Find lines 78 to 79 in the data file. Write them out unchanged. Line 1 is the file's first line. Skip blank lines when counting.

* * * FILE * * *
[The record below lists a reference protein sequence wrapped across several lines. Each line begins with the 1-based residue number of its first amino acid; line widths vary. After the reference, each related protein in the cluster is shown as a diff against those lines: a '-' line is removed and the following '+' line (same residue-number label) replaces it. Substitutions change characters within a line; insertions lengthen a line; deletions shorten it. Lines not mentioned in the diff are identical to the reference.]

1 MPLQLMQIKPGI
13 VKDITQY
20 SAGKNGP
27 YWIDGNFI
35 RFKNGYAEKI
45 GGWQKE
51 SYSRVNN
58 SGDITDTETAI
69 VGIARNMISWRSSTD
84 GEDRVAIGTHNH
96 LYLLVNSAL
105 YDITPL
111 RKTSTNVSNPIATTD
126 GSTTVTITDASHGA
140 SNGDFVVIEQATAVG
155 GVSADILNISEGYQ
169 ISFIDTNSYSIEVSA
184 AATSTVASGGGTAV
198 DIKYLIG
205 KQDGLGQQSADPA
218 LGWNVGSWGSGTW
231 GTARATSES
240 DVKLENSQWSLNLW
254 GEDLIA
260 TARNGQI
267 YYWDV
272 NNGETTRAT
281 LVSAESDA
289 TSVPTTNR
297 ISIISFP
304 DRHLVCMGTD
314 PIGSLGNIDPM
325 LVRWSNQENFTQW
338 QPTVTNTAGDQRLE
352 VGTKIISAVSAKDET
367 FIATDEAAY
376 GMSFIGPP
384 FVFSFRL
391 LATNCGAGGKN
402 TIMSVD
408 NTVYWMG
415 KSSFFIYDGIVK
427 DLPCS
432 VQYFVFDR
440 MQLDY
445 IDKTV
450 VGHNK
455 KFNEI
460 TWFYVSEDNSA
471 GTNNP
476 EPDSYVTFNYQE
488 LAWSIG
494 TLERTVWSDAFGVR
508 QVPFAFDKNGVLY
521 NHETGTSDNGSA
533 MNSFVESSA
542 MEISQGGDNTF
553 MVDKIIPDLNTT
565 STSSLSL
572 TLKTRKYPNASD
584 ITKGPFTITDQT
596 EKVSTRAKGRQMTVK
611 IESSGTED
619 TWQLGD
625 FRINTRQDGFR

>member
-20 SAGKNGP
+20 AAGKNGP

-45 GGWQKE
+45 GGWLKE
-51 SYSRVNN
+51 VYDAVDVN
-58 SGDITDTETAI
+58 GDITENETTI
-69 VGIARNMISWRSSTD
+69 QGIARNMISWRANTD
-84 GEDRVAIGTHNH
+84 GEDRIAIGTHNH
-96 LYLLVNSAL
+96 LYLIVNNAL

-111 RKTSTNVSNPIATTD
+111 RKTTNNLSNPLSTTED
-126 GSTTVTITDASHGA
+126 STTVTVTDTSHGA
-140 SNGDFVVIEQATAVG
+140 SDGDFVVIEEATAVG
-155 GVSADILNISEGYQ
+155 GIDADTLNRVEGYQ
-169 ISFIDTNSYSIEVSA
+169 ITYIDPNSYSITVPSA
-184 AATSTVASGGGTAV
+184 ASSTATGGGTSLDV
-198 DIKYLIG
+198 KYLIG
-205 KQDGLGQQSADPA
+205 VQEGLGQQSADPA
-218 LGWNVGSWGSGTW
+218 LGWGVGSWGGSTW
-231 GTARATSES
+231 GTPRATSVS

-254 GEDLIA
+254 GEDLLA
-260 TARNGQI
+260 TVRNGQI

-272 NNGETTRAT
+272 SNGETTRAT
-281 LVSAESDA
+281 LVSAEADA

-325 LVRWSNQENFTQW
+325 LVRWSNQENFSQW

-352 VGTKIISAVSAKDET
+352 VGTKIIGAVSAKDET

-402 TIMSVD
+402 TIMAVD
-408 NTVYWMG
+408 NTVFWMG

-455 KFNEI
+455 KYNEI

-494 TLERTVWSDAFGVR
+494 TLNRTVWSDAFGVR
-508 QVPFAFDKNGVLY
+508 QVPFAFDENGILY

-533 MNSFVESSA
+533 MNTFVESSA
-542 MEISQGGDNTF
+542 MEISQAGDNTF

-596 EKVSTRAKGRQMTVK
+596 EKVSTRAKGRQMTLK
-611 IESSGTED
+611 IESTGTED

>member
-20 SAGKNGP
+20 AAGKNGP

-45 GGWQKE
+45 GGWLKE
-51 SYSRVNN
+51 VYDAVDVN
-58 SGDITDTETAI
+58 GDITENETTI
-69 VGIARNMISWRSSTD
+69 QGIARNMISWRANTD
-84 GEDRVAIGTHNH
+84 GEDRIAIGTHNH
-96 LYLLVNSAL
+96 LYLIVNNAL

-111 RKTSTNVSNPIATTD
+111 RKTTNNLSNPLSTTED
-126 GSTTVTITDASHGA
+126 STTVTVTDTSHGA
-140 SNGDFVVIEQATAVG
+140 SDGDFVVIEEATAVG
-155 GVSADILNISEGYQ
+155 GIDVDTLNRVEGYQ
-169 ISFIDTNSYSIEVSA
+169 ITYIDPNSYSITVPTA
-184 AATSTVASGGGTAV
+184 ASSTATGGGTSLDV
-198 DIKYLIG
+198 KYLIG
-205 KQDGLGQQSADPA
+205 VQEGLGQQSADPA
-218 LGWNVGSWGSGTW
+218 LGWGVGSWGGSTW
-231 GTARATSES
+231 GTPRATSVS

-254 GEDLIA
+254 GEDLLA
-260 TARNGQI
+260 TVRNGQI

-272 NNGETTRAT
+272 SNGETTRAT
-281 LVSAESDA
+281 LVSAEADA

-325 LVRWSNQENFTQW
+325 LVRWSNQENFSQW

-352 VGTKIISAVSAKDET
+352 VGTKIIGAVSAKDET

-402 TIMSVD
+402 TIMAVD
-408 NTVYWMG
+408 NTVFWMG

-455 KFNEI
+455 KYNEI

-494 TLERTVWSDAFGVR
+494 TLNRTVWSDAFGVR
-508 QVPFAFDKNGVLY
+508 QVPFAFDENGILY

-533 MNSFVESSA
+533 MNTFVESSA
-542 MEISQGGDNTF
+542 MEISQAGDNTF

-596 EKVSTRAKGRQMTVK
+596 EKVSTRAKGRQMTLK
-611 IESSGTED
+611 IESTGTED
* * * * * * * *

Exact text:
-84 GEDRVAIGTHNH
+84 GEDRIAIGTHNH